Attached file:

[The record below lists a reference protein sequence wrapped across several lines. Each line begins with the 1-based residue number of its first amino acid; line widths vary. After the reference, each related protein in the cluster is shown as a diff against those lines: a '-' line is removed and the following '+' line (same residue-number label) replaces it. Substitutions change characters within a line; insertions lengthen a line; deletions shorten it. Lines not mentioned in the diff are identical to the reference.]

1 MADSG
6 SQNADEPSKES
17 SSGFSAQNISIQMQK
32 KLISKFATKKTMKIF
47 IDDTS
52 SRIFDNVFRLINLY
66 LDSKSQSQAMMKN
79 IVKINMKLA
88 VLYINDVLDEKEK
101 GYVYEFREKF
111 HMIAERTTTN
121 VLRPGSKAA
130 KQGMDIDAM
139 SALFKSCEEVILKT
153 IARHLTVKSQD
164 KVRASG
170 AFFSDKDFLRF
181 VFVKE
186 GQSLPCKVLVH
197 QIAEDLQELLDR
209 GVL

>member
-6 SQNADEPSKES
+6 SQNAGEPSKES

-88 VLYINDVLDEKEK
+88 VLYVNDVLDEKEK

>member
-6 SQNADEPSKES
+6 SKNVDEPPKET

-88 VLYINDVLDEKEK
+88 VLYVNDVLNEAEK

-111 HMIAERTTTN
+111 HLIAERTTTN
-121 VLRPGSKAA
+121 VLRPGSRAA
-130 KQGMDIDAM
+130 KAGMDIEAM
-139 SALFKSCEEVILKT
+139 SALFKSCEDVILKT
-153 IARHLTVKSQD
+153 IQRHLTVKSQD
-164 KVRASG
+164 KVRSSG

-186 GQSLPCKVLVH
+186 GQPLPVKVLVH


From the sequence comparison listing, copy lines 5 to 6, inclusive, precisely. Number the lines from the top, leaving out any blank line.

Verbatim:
32 KLISKFATKKTMKIF
47 IDDTS